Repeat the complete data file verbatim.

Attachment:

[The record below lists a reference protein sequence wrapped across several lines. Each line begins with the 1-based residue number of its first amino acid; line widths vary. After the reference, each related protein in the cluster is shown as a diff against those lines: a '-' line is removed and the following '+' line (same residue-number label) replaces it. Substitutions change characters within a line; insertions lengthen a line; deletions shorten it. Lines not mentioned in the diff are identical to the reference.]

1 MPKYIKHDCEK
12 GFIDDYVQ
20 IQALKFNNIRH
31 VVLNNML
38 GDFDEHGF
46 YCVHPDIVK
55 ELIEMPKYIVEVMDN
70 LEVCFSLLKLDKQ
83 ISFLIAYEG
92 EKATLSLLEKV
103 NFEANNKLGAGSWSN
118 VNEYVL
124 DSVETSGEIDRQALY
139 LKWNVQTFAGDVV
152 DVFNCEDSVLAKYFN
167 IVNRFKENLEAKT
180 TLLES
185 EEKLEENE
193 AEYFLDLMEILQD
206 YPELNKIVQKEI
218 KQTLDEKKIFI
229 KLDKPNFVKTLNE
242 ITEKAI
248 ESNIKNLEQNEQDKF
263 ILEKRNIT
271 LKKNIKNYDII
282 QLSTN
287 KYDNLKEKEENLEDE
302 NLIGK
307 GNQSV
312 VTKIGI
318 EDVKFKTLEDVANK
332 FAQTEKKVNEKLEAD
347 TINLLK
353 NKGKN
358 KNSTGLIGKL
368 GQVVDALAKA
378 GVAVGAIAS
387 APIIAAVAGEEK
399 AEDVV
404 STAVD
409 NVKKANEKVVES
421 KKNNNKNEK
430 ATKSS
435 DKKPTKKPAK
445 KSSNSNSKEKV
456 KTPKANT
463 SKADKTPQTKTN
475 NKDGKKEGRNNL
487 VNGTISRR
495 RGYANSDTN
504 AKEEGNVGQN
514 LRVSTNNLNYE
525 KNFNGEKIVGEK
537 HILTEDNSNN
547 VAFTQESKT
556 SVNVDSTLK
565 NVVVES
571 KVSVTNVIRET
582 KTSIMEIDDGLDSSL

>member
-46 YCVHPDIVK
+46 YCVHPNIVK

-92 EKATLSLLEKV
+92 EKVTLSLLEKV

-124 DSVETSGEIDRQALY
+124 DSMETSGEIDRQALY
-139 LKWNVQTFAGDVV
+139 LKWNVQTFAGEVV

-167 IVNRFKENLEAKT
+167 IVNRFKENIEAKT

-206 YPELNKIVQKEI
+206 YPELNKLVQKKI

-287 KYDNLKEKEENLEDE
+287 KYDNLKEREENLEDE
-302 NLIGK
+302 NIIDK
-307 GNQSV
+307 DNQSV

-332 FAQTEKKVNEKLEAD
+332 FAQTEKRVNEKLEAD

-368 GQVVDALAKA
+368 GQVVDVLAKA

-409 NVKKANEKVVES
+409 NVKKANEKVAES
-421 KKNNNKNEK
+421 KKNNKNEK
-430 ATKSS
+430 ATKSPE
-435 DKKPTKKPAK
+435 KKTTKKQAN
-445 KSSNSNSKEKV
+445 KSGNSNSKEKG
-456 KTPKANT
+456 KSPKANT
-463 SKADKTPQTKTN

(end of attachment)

[The record below lists a reference protein sequence wrapped across several lines. Each line begins with the 1-based residue number of its first amino acid; line widths vary. After the reference, each related protein in the cluster is shown as a diff against those lines: a '-' line is removed and the following '+' line (same residue-number label) replaces it. Substitutions change characters within a line; insertions lengthen a line; deletions shorten it. Lines not mentioned in the diff are identical to the reference.]

1 MPKYIKHDCEK
12 GFIDDYVQ
20 IQALKFNNIRH
31 VVLNNML
38 GDFDEHGF
46 YCVHPDIVK
55 ELIEMPKYIVEVMDN
70 LEVCFSLLKLDKQ
83 ISFLIAYEG
92 EKATLSLLEKV
103 NFEANNKLGAGSWSN
118 VNEYVL
124 DSVETSGEIDRQALY
139 LKWNVQTFAGDVV
152 DVFNCEDSVLAKYFN
167 IVNRFKENLEAKT
180 TLLES
185 EEKLEENE
193 AEYFLDLMEILQD
206 YPELNKIVQKEI
218 KQTLDEKKIFI
229 KLDKPNFVKTLNE
242 ITEKAI
248 ESNIKNLEQNEQDKF
263 ILEKRNIT
271 LKKNIKNYDII
282 QLSTN
287 KYDNLKEKEENLEDE
302 NLIGK
307 GNQSV
312 VTKIGI
318 EDVKFKTLEDVANK
332 FAQTEKKVNEKLEAD
347 TINLLK
353 NKGKN
358 KNSTGLIGKL
368 GQVVDALAKA
378 GVAVGAIAS
387 APIIAAVAGEEK
399 AEDVV
404 STAVD
409 NVKKANEKVVES
421 KKNNNKNEK
430 ATKSS
435 DKKPTKKPAK
445 KSSNSNSKEKV
456 KTPKANT
463 SKADKTPQTKTN
475 NKDGKKEGRNNL
487 VNGTISRR
495 RGYANSDTN
504 AKEEGNVGQN
514 LRVSTNNLNYE
525 KNFNGEKIVGEK
537 HILTEDNSNN
547 VAFTQESKT
556 SVNVDSTLK
565 NVVVES
571 KVSVTNVIRET
582 KTSIMEIDDGLDSSL

>member
-46 YCVHPDIVK
+46 YCVHPNIVK

-92 EKATLSLLEKV
+92 EKVTLSLLEKV

-124 DSVETSGEIDRQALY
+124 DSMETSGEIDRQALY
-139 LKWNVQTFAGDVV
+139 LKWNVQTFAGEVV

-167 IVNRFKENLEAKT
+167 IVNRFKENIEAKT

-206 YPELNKIVQKEI
+206 YPELNKLVQKKI

-287 KYDNLKEKEENLEDE
+287 KYDNLKEREENLEDE
-302 NLIGK
+302 NIIDK
-307 GNQSV
+307 DNQSV

-332 FAQTEKKVNEKLEAD
+332 FAQTEKRVNEKLEAD

-368 GQVVDALAKA
+368 GQVVDVLAKA

-409 NVKKANEKVVES
+409 NVKKANEKVAES
-421 KKNNNKNEK
+421 KKNNKNEK
-430 ATKSS
+430 ATKSPE
-435 DKKPTKKPAK
+435 KKTTKKQAN
-445 KSSNSNSKEKV
+445 KSGNSNSKEKG
-456 KTPKANT
+456 KSPKANT
-463 SKADKTPQTKTN